Three Tips for Healthy Sleep

Tired children have a harder time focusing at school, regulating their emotions and interacting with their peers. We have three tips to help your children get healthy sleep.

By Momentous Institute | Mar 09, 2020
Three Tips Healthy Sleep

We all know the feeling when we have a good night’s sleep… and the feeling when we don’t. That tired, groggy, unfocused morning after a rough night of sleep can affect our productivity, our mood, and our performance. Of course, the same is true for children. Tired children have a harder time focusing at school, regulating their emotions and interacting with their peers. Yet we know that the obvious solution – just get more sleep at night – isn’t so easy.

Many factors come into play when talking about sleep. Some children have a harder time falling asleep. Some have more demands on their limited time. Some families have to take care of business in the evenings or wake their children up very early because of work or transportation. The advice to just get more sleep might fall flat when taking all of these factors into account.

Yet, the power of a good night’s sleep is so important, we’d like to share just a few tips to help maximize those zzzzz’s. 

Quantity and Quality

There are two important things to consider when thinking about our sleep habits: quantity and quality. We know there are guidelines to how many hours of sleep we should get a night. (Many of us fail to meet those guidelines, but we at least know they exist.) But the number of hours of sleep is just one part of the picture. We also have to pay attention to the quality of the sleep. Notice any medical issues that may be at play, such as consistent snoring. If a child sleeps ten hours but snores all night and wakes up tired and cranky, he may have something called obstructive sleep apnea. Ten hours of restless sleep isn’t the same as ten hours of deep sleep. Things like TV playing in the bedroom can disrupt the quality of the sleep, because the lights and sounds are sending messages to the brain to wake up. Which leads us to…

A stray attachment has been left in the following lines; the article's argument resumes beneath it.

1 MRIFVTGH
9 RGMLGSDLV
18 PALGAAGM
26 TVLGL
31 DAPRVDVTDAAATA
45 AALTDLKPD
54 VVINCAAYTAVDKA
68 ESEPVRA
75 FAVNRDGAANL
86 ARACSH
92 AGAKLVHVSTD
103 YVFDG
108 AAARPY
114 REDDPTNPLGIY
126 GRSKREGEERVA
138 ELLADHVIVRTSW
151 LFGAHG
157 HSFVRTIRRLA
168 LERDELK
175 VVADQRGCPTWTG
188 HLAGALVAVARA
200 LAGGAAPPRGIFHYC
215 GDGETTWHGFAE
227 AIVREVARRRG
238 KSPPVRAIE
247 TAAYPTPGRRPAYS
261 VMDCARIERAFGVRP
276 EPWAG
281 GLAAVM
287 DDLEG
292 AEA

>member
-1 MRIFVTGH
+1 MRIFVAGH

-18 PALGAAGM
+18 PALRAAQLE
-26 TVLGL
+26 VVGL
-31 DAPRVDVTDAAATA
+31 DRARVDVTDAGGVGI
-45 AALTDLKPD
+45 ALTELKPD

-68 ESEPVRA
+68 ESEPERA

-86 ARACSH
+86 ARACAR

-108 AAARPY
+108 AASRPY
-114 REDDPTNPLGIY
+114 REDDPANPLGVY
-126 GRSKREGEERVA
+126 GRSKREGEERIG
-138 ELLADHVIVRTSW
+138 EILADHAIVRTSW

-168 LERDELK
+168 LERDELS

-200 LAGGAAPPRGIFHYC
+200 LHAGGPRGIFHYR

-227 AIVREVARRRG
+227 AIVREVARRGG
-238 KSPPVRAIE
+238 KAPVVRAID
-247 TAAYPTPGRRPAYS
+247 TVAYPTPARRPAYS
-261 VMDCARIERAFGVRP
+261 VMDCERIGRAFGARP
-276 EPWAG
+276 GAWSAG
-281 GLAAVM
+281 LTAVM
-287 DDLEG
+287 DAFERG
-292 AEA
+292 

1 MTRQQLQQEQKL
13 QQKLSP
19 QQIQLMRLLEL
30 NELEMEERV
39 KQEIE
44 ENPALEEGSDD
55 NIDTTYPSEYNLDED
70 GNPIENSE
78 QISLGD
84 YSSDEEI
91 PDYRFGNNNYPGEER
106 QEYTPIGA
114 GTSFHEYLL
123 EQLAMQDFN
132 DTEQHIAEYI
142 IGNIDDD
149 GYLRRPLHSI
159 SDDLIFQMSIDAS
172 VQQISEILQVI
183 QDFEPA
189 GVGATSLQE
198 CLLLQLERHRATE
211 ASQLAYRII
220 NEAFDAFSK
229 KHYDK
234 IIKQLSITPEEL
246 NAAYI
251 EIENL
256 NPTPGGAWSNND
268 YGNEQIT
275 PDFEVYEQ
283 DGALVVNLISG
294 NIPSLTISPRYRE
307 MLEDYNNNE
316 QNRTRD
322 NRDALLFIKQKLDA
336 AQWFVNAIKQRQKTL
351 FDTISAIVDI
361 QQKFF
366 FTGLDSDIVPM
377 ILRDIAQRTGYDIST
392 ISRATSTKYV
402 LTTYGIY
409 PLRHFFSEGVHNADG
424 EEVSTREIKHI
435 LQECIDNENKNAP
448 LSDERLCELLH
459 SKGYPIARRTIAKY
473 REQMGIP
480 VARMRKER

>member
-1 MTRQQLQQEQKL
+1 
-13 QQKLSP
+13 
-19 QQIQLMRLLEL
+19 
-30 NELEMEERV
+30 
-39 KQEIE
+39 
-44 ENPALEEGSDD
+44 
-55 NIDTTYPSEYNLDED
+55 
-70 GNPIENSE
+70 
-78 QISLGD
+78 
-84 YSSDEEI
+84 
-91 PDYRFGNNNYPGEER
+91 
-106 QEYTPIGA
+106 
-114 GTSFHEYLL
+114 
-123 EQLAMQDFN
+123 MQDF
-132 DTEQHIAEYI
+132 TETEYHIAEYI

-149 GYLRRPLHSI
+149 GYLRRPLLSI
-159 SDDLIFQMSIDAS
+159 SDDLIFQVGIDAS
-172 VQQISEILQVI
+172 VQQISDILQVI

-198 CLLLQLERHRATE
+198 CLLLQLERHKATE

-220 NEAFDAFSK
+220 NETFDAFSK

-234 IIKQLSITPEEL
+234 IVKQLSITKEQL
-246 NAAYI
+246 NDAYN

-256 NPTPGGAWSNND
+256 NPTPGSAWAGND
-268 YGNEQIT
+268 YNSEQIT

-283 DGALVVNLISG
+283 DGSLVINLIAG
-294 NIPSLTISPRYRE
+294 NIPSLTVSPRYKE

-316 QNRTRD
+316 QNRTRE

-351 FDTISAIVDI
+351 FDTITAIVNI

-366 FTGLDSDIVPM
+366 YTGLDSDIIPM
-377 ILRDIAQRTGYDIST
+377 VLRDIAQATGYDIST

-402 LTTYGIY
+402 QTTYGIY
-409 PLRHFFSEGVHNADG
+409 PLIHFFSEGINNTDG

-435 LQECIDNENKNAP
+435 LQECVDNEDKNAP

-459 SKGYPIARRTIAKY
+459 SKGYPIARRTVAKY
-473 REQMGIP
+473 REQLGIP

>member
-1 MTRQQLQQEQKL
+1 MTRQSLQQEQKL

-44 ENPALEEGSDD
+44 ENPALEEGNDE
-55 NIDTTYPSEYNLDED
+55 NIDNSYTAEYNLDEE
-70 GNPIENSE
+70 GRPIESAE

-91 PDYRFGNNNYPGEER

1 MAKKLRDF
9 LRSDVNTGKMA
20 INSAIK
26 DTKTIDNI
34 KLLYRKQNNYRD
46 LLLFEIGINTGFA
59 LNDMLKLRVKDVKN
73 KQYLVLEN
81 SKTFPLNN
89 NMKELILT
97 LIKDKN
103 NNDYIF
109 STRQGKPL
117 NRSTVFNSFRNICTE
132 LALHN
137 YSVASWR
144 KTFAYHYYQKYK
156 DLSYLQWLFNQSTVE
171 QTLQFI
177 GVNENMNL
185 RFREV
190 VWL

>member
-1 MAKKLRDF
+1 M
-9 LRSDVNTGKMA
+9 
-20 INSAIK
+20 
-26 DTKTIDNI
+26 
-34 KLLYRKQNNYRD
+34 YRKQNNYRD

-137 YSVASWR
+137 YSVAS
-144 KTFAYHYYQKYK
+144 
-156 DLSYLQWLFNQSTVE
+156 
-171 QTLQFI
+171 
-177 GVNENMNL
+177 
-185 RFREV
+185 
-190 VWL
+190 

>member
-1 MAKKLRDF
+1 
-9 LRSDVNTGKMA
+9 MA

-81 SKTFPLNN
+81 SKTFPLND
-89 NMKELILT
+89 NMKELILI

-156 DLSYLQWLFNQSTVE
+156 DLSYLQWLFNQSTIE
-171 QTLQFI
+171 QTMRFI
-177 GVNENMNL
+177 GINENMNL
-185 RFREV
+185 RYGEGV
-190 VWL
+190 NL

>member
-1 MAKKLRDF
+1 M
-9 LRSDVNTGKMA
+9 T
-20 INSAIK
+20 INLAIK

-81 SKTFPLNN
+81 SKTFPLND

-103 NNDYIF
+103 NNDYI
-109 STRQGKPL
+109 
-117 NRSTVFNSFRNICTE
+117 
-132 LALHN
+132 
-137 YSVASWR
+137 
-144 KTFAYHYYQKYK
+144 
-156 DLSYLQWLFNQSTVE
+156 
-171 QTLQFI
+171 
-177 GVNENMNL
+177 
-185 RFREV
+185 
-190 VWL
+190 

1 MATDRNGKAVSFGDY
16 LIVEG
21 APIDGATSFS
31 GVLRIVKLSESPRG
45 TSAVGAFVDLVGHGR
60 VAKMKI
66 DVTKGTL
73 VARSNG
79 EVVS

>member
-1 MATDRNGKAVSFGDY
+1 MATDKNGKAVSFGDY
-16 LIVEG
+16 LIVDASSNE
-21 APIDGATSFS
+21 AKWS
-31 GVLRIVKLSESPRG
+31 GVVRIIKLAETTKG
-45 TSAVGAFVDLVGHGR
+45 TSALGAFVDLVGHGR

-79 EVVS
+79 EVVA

Create a calm bedtime environment 

When considering the environment, ask yourself this question: If my child wakes up in the middle of the night, will she be able to fall back to sleep on her own? In other words, will the middle of the night environment match the bedtime environment? If at bedtime, there is a TV on, or lights or music playing, then her brain may say that she needs that in order to fall asleep. If she wakes up in the middle of the night, the more that environment matches her bedtime, the better. In general, quieter, calmer, darker, cooler temperature rooms the better. 


Keep cell phones out of the bedroom 

Ahem – we’re talking to ourselves here, too! So many of us have fallen into the habit of keeping our phones with us at night, right on our bedside table, or even right in bed with us! I know what you’re thinking – I use it as my alarm clock. Well, good news – they still sell alarm clocks! If we can get those phones out of our rooms, and especially out of our children’s rooms, they’ll get a much better night’s sleep. Those notifications, the temptation to check in with social media, and the late-night games and texting all alert the brain to an awake state and make it much harder to fall asleep. On this one, we may want to start with baby steps. Try plugging the phone in across the room for a week or a month, and then maybe move it out of the room entirely. Ideally, we’ll be off devices for an hour or so before bed to allow the brain to calm down. 

With these tips, hopefully you and your children will get some much-needed sleep. For more on this topic, including insight on naps, newborn sleep training, and teenagers who sleep until 1:00 pm on the weekends, listen to The Growing Brain podcast episode: A Healthy Night’s Sleep